Now that self-publishing has taken off like the California Gold Rush, the internet - and bookstores - are booming with self-made creations of literary wonder. Because of this, it's tougher for the readers out there to sift through the mess to find the gems that they will eventually fall in love with.
What is a self-published author to do? How do we rise above the crowd and make ourselves - and our books - stand out? One way is by reputation. Reputation encompasses many different aspects: our attitude toward others online, our involvement in social networking, the quality and content of our books. Reputation is important because without it, people don't know who we are or sometimes even what we do.
One way we establish reputation for our work is through reviews. Reviews are like gold to a self-published author. They give our work weight and legitimacy, and they give the readers out there a - hopefully - honest opinion about our work.
Good reviews are always desired, but what do we do when we get a negative review? How do we react when someone digs into our work with a diamond-plated shovel and pulls everything out only to tear it to pieces in front of you and the watching public?
We take it in stride.
As authors, our online - albeit public - presence is our reputation and our platform. Meaning anything we say or do, any way in which we react with others, adds to the whole definition of who we are to others. Because of this, we can't afford to explode or throw a temper tantrum when someone says something critical - or even outright negative - about our work.
I'll give a very clear example - which most of you might have already seen - of how not to handle a book review. Below the review is a string of comments from the author, blowing up and defending her work, claiming the review was unfair and unjust...
The author of the book reviewed had a complete meltdown when she found out here book was only reviewed with 2/5 stars. I'm not implying her actions should be mocked, but simply used as an example of how not to react to an honest review.
On the other hand, I recently received a 2-star review for my novel Black Earth: End of the Innocence.
Did I blow up at the reviewer? No. Did I argue with the reviewer, citing defenses to shield my work from negative opinions? No. I graciously sent her an email, thanking her for her time. You know why? Because it was her time that was spent reading and reviewing my book. Do I agree with the 2-star review I received? Doesn't really matter. The review isn't for me, it's for the readers.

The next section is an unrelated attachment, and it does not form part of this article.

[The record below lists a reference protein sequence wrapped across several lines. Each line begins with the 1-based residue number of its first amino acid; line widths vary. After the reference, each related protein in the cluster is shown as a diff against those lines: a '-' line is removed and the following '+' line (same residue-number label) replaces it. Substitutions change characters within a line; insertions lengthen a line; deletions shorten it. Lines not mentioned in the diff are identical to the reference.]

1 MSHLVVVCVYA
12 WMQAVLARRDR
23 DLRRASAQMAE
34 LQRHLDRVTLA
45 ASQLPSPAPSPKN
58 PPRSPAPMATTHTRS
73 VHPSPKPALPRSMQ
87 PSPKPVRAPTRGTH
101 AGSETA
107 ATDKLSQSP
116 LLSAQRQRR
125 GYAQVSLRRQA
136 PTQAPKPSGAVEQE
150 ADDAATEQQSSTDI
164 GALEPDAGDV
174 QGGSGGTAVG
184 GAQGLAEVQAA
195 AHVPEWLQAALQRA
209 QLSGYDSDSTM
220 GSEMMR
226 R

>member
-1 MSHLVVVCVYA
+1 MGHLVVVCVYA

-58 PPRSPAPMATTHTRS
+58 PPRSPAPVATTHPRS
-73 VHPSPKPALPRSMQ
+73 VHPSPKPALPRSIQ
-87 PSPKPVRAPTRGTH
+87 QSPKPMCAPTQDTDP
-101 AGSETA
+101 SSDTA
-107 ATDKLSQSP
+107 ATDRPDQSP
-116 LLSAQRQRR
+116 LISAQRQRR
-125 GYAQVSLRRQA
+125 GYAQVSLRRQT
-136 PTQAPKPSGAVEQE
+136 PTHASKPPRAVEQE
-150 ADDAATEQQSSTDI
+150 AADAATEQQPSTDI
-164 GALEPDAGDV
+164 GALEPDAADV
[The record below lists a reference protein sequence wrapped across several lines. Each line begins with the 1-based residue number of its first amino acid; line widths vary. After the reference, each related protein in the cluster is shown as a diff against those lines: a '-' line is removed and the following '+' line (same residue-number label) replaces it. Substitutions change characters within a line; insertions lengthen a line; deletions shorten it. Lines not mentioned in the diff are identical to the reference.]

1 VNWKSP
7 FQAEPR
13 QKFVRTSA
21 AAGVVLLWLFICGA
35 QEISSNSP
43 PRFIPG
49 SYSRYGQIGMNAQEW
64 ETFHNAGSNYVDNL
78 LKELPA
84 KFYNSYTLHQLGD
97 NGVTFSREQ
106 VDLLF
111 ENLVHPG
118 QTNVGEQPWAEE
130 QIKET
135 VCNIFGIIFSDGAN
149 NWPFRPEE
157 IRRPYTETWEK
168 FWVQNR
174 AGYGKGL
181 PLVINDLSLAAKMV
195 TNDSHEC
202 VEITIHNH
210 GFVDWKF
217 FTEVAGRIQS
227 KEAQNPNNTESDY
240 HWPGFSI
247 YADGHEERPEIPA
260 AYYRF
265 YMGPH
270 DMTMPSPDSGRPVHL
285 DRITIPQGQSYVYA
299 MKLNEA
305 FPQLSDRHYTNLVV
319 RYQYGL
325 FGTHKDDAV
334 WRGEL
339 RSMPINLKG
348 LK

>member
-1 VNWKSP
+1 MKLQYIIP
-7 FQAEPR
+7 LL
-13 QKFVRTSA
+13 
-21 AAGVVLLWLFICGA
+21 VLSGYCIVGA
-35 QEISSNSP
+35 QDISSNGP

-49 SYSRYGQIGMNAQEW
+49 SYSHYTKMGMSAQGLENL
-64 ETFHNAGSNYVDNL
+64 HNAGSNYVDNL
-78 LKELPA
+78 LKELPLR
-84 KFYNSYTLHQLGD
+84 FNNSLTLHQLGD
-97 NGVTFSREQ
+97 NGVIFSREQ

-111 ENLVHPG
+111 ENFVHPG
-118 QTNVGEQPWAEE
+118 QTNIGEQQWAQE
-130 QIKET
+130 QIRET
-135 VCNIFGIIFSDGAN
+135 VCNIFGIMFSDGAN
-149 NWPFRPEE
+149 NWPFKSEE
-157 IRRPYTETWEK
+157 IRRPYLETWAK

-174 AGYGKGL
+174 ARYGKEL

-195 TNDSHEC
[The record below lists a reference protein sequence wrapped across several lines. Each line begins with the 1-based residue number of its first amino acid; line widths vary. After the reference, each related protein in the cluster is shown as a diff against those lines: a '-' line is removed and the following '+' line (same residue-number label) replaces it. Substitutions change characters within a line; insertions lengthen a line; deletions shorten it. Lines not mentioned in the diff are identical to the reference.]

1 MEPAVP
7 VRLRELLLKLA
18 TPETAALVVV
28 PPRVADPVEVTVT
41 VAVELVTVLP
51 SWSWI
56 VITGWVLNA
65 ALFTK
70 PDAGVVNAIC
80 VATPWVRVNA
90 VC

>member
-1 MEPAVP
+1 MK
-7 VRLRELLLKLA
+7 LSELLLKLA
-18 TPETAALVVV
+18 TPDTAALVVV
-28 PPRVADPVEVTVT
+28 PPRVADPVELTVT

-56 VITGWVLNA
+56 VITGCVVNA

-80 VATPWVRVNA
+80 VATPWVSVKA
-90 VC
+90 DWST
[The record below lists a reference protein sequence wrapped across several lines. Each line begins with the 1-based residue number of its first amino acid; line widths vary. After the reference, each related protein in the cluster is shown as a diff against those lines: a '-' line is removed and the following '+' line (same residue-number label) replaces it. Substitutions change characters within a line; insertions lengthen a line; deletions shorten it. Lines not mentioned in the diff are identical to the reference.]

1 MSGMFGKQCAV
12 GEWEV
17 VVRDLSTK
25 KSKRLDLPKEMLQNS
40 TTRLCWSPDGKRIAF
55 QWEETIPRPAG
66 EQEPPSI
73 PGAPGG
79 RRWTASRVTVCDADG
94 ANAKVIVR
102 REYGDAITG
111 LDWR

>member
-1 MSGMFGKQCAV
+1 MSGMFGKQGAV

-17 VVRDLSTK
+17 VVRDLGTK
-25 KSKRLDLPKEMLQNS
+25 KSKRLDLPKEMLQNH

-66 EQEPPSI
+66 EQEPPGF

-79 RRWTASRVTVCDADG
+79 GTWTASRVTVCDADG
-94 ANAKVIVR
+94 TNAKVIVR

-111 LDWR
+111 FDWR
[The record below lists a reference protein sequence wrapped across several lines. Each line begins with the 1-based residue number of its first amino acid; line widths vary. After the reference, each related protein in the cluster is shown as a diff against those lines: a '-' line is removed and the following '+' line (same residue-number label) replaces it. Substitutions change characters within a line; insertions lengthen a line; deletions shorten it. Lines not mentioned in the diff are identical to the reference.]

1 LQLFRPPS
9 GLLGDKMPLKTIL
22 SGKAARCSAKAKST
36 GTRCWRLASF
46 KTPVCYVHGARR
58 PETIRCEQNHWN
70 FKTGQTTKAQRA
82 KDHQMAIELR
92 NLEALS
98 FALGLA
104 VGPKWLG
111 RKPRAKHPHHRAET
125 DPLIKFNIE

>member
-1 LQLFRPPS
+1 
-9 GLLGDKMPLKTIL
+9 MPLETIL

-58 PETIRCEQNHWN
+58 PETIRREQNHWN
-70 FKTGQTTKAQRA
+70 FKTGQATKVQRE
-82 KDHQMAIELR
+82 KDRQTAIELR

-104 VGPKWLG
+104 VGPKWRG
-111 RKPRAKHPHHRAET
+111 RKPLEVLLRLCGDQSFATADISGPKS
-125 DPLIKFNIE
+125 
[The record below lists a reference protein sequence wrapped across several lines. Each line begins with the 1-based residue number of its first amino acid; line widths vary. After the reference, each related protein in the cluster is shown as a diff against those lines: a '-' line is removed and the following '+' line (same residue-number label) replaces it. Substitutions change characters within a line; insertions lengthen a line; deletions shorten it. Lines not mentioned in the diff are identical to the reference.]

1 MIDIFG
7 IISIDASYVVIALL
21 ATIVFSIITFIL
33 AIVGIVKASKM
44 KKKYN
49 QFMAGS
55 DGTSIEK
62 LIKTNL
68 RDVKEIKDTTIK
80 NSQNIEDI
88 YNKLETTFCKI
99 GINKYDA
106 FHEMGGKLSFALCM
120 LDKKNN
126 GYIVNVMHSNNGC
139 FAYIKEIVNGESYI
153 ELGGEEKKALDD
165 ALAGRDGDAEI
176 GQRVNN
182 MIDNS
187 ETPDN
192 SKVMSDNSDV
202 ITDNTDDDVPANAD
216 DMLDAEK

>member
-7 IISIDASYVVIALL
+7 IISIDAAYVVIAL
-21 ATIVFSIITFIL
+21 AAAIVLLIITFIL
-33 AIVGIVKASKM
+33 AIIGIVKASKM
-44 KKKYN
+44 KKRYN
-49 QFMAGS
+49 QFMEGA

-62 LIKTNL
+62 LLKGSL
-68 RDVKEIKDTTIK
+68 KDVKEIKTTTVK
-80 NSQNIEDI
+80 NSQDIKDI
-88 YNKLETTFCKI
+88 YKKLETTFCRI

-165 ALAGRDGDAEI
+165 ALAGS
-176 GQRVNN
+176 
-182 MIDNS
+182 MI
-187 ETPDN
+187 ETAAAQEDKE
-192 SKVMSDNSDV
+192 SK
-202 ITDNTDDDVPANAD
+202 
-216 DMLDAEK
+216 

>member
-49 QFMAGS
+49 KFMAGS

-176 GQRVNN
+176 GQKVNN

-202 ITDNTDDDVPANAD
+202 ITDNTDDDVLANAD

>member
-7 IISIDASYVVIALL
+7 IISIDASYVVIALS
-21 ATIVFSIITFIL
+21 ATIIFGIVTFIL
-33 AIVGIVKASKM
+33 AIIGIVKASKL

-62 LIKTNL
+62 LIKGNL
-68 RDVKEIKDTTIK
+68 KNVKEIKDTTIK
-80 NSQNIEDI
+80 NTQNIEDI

In that regard, I have a few tips on how to handle a bad review, if you happen to be one of the lucky few who get one. ;) I am by no means an expert, but I think holding your head high and being respectful of everyone online can go a long ways in this business.
First - Understand that a review is simply an opinion. Everyone in this world has opinions, and reviewers are expected to proclaim theirs. That's the point of their position. If a reviewer hates your novel, so what? Others may enjoy it. Maybe your book just isn't someone's cup of tea, and that's fine.
Second - Did you request the review? And if so, did you request the review from someone who enjoys books in your genre? I've seen it happen - an author requests a review for their sci-fi/fantasy novel from someone who usually reviews romance books. Odds are, you're not going to get a lot of interest for your material from that reviewer, so make sure to search out reviewers who review in or at least close to your genre.
Third - Every review is a potential opportunity to grow. As much as reviews are people's opinions, they may very well hold learning merit. If a reviewer is complaining about your bad grammar or inconsistent dialogue, then take a moment to look over those items in your work - especially if others have pointed out the same things.
Fourth - Understand that reviewers are taking their time out to not just review your book, but to read it. There are thousands upon thousands of self-published books out there now, and sorting through them to find ones of interest to read is a task unto itself. Those readers then take the time to actually read said book and then to write an in-depth, detailed review. All of that takes time out of a reviewers personal life and time away from others who are waiting in line to be reviewed next.
Fifth - Any news can sometimes be great news. What do I mean by that? Sometimes even a bad review can garner the same - if not more - attention to your work than a good review. I know there are many readers out there that actually skip over purchasing a book on Amazon because the book has numerous 5-star reviews attached to it. The reader wants honest reviews, and even a critical 1 or 2-star review can really build your book into something that is going to catch a reader's eye.
Always remember these simple principles when getting a review, good or bad:
- Always thank the reviewer for their time.
- Never defend the review, no matter how harsh it is. The review isn't for your ego, it's for the readers out there.
- Promote the review to gain attention for your book. This includes asking the reviewer to post his/her's review in as many online locations as they can. Including Goodreads, Amazon.com, Barnes and Noble, Library Thing, etc.
- Don't request a review from someone if you're not willing to have that review posted everywhere. There are authors who ask to have reviews taken down because they are just too ashamed of them. Don't do that. It's immature and it makes the reviewer not want to deal with you - or self-published authors - in the future.
Photo credit - Creative Donkey